A 1% Treasury Yield Proves Elusive With Pandemic Intensifying

The bond market is demonstrating that the road to higher Treasury yields is going to be a rocky one, leaving bets on a reflating economy and a steeper curve hanging in the balance.

All eyes in the world’s most important debt market were on the 1% level on 10-year Treasuries last week, as a volatile, post-election selloff pushed theimplied yield on futures within a hair of touching that mark for the first time since March. Surging coronavirus cases then took over the narrative, fueling a rally that left the cash rate at 0.9% to end the week.

Traders are now bracing for more wild swings, given the potential for tighter social-distancing restrictions that could darken the economic outlook, even as hopes for a vaccine build. An extended failure to breach 1%, which seemed like almost a sure thing just days ago, may eventually give pause to thosewagering that a growth rebound will generate inflation and finally jolt yields decisively from near record lows. But for now, many investors are still leaning toward higher longer-maturity yields, with speculators holding a near-record short position on bond futures.

“The trend is still toward higher rates and a steeper curve,” said Scott Buchta, head of fixed-income strategy at Brean Capital. But given the daily swings seen in November, “we should not be surprised to see these larger intraday moves take place as they are driven primarily by headlines, supply and positioning.”

Even as the 10-year note pared its losses this past week, its yield still appears to have entered a higher range. It’s averaging about 0.86% in November, compared with 0.78% in October. It’s a similar story for the spread between 5- and 30-year yields, which was near the widest level since 2016 last week.

Granted, with the virus raging, some traders took a punt on another rally toward the end of last week, with demand emerging for Treasury optionstargeting a 0.70% 10-year rate.

Leaning Steeper

But many on Wall Street project asteeper yield curve, given the Federal Reserve’s commitment to keep front-end rates low along with the potential for more fiscal stimulus and a vaccine to help the economy recover.

Goldman Sachs Group Inc. sees the steepener asa key investment theme for 2021, saying the 10-year yield should reach 1.3% by the end of next year.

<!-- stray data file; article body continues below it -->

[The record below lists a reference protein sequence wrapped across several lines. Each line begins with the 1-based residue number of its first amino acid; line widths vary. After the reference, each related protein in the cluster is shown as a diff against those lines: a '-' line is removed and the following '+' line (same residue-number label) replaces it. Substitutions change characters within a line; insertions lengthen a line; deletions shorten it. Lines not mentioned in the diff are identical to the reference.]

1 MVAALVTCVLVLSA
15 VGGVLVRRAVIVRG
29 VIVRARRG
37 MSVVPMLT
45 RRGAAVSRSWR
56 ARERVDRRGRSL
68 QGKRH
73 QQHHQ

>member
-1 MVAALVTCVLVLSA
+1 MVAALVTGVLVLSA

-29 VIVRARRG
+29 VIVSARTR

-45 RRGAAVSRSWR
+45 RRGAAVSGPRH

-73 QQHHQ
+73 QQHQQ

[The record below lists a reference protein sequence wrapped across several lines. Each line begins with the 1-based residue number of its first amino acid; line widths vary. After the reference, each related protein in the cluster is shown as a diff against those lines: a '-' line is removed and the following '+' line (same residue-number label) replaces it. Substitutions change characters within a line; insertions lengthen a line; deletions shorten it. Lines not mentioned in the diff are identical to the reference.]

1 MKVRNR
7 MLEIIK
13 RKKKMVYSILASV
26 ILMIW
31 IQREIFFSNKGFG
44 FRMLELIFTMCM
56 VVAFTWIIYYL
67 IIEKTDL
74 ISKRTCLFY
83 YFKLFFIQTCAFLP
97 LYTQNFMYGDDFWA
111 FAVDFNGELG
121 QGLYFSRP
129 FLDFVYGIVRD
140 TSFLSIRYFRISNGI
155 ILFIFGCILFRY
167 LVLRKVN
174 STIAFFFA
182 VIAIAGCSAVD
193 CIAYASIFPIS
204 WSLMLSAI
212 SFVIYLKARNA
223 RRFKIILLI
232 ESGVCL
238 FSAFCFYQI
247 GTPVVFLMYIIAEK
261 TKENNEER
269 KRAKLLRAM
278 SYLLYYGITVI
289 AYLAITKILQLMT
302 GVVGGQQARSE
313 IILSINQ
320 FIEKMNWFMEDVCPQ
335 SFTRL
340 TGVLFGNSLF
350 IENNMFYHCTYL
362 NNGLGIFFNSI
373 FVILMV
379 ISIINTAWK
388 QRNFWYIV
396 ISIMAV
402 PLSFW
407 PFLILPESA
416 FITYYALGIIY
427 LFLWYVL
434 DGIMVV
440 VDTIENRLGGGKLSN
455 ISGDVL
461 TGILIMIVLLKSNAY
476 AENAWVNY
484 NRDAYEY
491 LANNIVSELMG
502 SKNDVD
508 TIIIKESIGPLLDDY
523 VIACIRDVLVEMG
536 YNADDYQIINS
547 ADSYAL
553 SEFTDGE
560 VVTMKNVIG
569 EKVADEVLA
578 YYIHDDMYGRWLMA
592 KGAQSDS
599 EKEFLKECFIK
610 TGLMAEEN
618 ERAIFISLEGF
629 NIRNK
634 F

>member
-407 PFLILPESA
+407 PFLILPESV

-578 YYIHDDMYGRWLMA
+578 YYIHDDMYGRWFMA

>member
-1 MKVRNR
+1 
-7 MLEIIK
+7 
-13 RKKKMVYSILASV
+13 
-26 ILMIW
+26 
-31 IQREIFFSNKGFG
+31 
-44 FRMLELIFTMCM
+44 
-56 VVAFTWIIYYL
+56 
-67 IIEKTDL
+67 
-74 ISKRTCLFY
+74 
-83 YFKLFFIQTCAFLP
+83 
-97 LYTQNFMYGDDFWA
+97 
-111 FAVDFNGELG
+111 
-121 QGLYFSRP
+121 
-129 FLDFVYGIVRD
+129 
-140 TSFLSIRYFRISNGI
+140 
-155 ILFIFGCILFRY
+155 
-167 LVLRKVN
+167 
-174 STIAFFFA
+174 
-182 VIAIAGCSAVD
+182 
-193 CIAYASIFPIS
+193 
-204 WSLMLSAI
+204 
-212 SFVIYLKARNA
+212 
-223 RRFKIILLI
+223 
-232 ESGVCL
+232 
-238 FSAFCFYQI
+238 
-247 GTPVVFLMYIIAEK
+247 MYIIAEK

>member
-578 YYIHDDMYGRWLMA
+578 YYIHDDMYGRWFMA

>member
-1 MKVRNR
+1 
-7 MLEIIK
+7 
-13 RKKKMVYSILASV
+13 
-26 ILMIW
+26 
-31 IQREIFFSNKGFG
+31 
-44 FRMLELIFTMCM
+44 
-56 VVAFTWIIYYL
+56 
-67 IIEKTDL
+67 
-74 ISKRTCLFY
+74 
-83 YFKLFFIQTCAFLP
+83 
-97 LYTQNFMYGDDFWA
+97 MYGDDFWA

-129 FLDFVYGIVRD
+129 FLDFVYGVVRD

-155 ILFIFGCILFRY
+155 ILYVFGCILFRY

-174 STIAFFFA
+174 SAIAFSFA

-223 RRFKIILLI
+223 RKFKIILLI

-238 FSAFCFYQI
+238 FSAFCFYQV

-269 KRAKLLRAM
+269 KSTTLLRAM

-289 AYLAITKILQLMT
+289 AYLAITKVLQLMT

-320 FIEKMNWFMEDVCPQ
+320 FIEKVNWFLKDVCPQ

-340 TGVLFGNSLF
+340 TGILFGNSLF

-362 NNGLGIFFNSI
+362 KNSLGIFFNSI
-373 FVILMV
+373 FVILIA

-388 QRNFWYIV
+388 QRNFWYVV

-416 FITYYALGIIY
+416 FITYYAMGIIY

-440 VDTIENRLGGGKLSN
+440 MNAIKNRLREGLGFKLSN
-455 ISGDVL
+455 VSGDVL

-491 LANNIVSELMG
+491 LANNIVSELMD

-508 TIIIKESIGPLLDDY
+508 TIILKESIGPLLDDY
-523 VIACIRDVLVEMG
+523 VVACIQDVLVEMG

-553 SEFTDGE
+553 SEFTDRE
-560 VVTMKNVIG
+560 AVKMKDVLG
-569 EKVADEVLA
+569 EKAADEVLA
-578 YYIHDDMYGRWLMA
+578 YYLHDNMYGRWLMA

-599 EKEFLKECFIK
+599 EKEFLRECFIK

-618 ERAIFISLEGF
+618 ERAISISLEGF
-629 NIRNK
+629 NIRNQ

Given the lack of major economic data in the days ahead, investors will be attuned to news around the pandemic and whether its intensification increases pressure on lawmakers to forge a newstimulus package.

According to Buchta, one reason the 10-year yield failed to hit 1% is that there was a large pool of buyers ready to step in whenever the rate hovered just below that level.

Part of the momentum for this past week’s rebound in appetite for Treasuries came after the market absorbed a record$122 billion in quarterly refunding auctions, with the 30-yearsale showing signs of solid foreign demand.

Buchta reckons it may take a few tries to get the 10-year rate past 1%, but he says once it breaks, “the market may look toward 1.20% as the next level of major support.”

Beyond that, firms such asBank of America Corp. see little chance of the 10-year rate climbing above 1.35% in coming weeks.

Ed Tollefsen, senior vice president of sales and trading at investment bank Blaylock Van in Oakland, California, also sees the 10-year rate getting to 1% over time, though the market may endure “disjointed, very uneven” moves until then.

“Market participants know that rates in general are going to have to rise from these levels,” he said. Still, “we are in for volatility through the end of the year, in my opinion.”

What to Watch

  • Macro highlights include Fed Vice Chair Richard Clarida’s participation in a discussion of the economic outlook.
  • The economic calendar:
    • Nov. 16: Empire State manufacturing survey
    • Nov. 17: Retail sales; import/export prices; industrial production; business inventories; NAHB housing index; Treasury International Capital flows
    • Nov. 18: MBA mortgage applications; building permits; housing starts
    • Nov. 19: Weekly jobless claims; Philadelphia Fed business outlook; Bloomberg economic expectations; leading index; existing home sales; Kansas City Fed manufacturing activity
    • Nov. 16: Clarida
    • Nov. 17: Four Fed presidents — Atlanta Fed’s Raphael Bostic, San Francisco Fed’s Mary Daly, Minneapolis Fed’s Neel Kashkari and Boston Fed’s Eric Rosengren — discuss racism and the economy
    • Nov. 18: New York Fed’s John Williams; St. Louis Fed’s James Bullard; Dallas Fed’s Robert Kaplan; Bostic
    • Nov. 20: Kaplan; Kansas City Fed’s Esther George
    • Nov. 16: 13-, 26-week bills
    • Nov. 17: 42-, 119-day cash-management bills
    • Nov. 18: 20-year bonds
    • Nov. 19: 4-, 8-week bills; 10-year TIPS reopening

    — With assistance by Elizabeth Stanton, and Edward Bolingbroke

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